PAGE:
Incontinence is the loss of bladder or bowel control. It affects women of all ages. It is NOT a disease. It is NOT a part of being a woman. It is NOT a consequence of getting old. The statistics are: one out of four women over the age of 40 experiences some degree of incontinence. Over 13 million Americans are affected by it . A patient may dribble only a few drops when they laugh, cough, or sneeze (usually they quickly cross their legs or sit down). They may leak constantly or empty their entire bladder without any warning. Therefore, the problem has social implications. They may stop leaving the house, going for car rides, exercising, or having sexual intercourse. It has been estimated that approximately 2% of health care costs in the U.S. are spent on incontinence-related care. Usually, patients will start out using Mini or Maxi pads and may progress to using adult diapers. The cost of these products is about £1.00 each. If a patient uses 2-3 a day, the expense can amount to £730 to £1,095 per year.
Medical costs due to the problem of incontinence are estimated at $10 billion per year in the United States. Currently, the Agency for Health Care Policy and Research recommends a non-surgical attempt in nearly all patients with stress incontinence. There are different types of incontinence: Stress, Urge, Overflow or a combination of types. The most common type is stress urinary incontinence (SUI). Stress urinary incontinence is the involuntary loss of urine with physical activity such as coughing, sneezing, laughing, jogging or aerobics.The trauma of childbirth and aging cause a partial interruption in the nerve impulse route (denervation), resulting in a decrease or even no transmission of impulses through the pathways to the pelvic floor muscles. The muscle tissue so denervated, atrophies and becomes weaker.
The levator ani muscles support the pelvic organs and forms the platform to which the pelvic ligaments are attached. Delayed conduction of impulses to the pelvic floor muscles are seen in women with SUI.
At the level of the urethra, urinary continence exists when pressure in any part of the urethra is the same or greater than the pressure in the bladder. Conversely, when the pressure is lower in the urethra than in the bladder, urinary incontinence occurs.
Stress urinary incontinence may be due to intrinsic sphincter deficiency (ISD), affecting patients with impaired sphincter function. For women with ISD and a lack of urethral mobility, periurethral bulking agents such as collagen injections provide a successful alternative to abdominal or vaginal surgery.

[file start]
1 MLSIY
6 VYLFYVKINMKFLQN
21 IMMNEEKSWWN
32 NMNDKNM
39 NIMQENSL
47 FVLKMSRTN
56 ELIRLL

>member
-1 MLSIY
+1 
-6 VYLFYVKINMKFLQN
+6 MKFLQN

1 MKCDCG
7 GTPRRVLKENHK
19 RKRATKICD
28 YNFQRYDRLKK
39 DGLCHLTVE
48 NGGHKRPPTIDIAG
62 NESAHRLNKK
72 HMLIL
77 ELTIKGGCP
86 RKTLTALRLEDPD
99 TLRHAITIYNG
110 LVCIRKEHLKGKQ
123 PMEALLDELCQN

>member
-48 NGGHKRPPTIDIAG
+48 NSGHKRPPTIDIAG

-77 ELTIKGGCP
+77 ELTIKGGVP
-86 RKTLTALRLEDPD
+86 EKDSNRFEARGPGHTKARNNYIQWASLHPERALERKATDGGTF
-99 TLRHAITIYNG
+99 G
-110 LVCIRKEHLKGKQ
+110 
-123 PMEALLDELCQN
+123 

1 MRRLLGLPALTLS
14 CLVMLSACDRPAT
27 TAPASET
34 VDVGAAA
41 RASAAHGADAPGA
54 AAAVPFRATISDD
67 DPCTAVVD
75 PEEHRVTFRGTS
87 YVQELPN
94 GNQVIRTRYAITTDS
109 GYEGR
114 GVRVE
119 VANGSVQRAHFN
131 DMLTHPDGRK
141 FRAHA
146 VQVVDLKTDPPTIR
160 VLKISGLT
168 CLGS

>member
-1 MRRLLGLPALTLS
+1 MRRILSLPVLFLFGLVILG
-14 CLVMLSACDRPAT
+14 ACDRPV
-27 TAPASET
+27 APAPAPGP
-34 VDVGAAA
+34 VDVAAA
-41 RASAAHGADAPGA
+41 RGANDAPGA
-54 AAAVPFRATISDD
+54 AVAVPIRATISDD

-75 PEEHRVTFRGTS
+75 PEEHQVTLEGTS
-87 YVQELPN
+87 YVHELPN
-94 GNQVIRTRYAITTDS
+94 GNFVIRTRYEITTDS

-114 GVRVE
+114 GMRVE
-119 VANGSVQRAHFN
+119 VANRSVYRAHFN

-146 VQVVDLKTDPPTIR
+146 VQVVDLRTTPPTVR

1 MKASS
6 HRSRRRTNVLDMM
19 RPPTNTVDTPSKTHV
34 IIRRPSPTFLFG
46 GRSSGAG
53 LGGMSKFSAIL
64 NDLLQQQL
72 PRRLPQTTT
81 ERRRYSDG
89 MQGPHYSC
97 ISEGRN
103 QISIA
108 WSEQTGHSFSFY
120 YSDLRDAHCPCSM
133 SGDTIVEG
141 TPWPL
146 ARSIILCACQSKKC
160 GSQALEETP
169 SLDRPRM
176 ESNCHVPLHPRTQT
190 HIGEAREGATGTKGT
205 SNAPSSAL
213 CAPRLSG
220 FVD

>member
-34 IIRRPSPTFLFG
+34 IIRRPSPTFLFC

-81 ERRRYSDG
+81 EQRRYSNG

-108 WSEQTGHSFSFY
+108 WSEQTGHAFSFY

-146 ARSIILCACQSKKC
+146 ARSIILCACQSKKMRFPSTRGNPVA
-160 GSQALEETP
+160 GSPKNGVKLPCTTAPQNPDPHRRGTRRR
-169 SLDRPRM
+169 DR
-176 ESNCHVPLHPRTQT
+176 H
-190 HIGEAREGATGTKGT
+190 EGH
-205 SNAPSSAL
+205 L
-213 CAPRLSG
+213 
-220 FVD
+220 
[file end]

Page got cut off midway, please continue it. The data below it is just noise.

Genuine stress incontinence (GSI), one of the most common causes of stress urinary incontinence is primarily due to hypermobility of the urethra. An alternative to surgery for the woman with GSI due to hypermobility of the urethrovesical junction, is the use of an incontinence pessary. “The pessary restores continence by stabilizing the bladder base, allowing proper pressure transmission to the urethra, and by active enhancement of urethral resistance through significantly increased urethral functional length and closure pressure.”
Pessaries are used therapeutically as an alternative to surgical repair in those patients where surgery is contraindicated. Frail elderly women, those with major health problems, young women who plan to have more children in the future as well as those women who refuse to have surgery, are all candidates for pessary use.
Pessaries are also used preoperatively as a test in patients with marked cystocele, vaginal vault prolapse, or procidentia to determine if, when these conditions are corrected with a pessary, the patient develops stress incontinence. This will help determine if correction of the urethrovesical junction defect at the time of surgery for prolapse should be performed.
The type of pessary you choose for a given patient is determined by the anatomic defect and the symptoms exhibited by the patient.
All incontinence pessaries should be fit before the patient empties her bladder.
A diagnostic test is performed to help determine if the patient would benefit from an incontinence pessary.
This is known as the Marshall-Marchetti, or Modified Mayo Test.
1. Patient with a full bladder standing in an erect position is asked to cough.
2. If short spurts of urine escape simultaneously with each cough, SUI is suggested.
3. The bladder neck is elevated with one finger on each side of the urethra and the patient is asked to cough.
4. If there is no loss of urine when the patient coughs, the test is considered to be positive and the patient would benefit from using a pessary device.
Experience has shown that in order to properly fit a pessary, you should have at least one of each of the four most commonly used sizes in any given pessary.
Fit patient with the largest size pessary that can be inserted without causing any undue patient discomfort.